The Psychometric Properties of the Eating Attitudes Test Short Form (EAT-26) in a College Sample

Erguney-Okumus F. E., Sertel-Berk H. Ö.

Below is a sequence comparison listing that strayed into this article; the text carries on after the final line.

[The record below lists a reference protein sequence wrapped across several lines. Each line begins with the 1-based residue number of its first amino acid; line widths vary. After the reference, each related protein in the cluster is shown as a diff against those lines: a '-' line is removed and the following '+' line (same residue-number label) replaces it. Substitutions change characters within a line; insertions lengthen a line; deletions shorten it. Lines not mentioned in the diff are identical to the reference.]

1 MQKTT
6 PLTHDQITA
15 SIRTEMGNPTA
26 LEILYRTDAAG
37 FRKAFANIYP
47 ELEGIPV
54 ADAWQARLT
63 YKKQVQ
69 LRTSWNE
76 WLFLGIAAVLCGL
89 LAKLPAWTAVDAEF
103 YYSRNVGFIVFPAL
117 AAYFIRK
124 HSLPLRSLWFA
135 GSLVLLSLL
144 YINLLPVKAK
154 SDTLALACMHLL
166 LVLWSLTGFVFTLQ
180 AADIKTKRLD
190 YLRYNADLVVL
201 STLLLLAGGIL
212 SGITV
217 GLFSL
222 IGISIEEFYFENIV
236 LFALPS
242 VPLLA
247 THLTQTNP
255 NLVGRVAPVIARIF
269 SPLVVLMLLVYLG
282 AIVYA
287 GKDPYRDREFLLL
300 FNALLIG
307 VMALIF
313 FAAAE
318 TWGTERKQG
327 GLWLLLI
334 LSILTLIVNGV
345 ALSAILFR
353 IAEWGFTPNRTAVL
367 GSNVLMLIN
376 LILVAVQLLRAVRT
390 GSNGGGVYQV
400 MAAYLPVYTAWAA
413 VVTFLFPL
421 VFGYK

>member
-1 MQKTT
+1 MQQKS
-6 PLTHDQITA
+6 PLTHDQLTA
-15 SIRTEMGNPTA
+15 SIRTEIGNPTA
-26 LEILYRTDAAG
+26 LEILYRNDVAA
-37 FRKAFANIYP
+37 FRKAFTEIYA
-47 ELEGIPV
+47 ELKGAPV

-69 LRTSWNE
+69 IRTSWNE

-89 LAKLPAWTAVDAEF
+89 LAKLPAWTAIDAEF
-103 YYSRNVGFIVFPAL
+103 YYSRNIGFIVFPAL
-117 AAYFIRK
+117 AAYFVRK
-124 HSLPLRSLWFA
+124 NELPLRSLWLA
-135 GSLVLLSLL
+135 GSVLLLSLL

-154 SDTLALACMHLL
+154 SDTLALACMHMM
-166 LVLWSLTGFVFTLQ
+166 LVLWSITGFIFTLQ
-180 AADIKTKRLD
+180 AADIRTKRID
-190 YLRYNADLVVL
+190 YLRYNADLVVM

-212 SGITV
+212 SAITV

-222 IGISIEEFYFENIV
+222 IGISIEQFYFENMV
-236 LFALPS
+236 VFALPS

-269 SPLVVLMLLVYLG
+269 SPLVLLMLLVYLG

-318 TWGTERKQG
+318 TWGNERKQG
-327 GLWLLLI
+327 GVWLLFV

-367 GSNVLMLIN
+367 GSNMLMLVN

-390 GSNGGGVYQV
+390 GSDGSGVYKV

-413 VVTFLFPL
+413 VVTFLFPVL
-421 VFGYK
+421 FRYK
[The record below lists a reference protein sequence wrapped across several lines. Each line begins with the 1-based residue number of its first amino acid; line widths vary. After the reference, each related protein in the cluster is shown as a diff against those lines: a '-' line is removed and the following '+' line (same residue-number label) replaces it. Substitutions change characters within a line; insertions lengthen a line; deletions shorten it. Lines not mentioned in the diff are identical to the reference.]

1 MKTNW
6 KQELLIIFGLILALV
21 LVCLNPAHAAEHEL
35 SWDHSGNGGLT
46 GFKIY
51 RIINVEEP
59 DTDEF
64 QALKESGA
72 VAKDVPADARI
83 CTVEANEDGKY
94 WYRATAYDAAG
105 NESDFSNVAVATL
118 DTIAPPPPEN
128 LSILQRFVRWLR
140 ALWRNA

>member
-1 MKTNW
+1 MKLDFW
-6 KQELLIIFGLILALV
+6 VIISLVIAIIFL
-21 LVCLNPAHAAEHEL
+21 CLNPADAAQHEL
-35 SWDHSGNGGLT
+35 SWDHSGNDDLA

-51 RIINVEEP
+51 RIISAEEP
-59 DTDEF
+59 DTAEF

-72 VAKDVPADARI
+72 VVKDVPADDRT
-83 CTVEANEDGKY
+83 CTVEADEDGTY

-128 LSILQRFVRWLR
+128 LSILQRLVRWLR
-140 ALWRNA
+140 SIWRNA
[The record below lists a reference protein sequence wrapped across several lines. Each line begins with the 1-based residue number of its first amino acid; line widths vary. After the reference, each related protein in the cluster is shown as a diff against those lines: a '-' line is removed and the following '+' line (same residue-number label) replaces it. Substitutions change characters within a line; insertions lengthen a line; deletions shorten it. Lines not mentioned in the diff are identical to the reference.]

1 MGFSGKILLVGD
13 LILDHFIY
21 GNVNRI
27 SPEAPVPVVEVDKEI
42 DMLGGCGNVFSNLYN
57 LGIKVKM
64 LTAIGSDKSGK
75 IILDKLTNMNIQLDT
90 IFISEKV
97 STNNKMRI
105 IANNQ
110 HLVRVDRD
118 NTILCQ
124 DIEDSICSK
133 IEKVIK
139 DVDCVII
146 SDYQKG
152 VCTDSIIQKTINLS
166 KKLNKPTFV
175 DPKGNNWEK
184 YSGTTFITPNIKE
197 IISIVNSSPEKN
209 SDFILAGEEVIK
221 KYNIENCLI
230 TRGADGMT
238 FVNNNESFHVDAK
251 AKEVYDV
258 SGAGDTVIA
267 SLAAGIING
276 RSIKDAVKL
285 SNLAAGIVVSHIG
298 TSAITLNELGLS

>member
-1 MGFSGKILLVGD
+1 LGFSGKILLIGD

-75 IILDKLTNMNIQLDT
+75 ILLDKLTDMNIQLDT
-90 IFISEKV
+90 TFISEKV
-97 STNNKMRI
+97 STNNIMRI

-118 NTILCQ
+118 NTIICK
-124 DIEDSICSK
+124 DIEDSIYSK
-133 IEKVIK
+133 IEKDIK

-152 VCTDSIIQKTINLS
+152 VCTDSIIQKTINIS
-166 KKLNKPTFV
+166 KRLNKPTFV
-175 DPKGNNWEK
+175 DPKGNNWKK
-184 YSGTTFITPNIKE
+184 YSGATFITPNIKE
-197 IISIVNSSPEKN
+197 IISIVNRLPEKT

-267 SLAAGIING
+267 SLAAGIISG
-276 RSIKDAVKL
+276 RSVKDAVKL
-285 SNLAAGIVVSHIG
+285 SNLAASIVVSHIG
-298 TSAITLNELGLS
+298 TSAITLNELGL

Determining risk groups is an essential element of preventive studies in eating disorders. In this regard, the Eating Attitudes Test Short Form developed by Garner, Olmstad, Bohr, & Garfinkel (1982) is the most commonly used scale all around the world. Hence, the aim of this study is to investigate the psychometric properties of the Turkish version of Eating Attitudes Test-26 (EAT-26). A total of fifteen hundred voluntary college students (1000 in the first phase for exploratory factor analyses and 500 in the second phase for confirmatory factor analyses and other validity and reliability analyses) enrolled in the study. The Eating Attitudes Test-40 (EAT-40), Brief Symptom Inventory, and Eating Disorders Examination Questionnaire were used for analyzing the validity of EAT-26. Concurrent validity, discriminant validity, and factor analyses were calculated. In terms of reliability, Cronbach's Alpha Coefficient Analyses and test-retest methods were used. Exploratory factor analyses showed that the items of EAT-26 loaded on three factors that explained 38.5% of total variance. These factors are Preoccupation with eating, Restriction, and Social Pressure. Confirmatory factor analyses of these three factors yielded close to acceptable goodness of fit values. EAT-26 was significantly correlated with Eating Attitudes Test-40, EAT-26, and Brief Symptom Inventory in a positive direction. Participants with a higher score in EAT-26 reported significantly higher scores in the Eating Disorder Examination Questionnaire and Brief Symptom Inventory. The Turkish version of Eating Attitudes Test-26 demonstrated good internal consistency (Cronbach's Alpha = .84), and the test re-test reliability was .78. The study provides initial support for the reliability and validity of the Turkish version of EAT-26. Nevertheless, future research is needed for the cross-validation of Eating Attitudes Test-26 in clinical samples.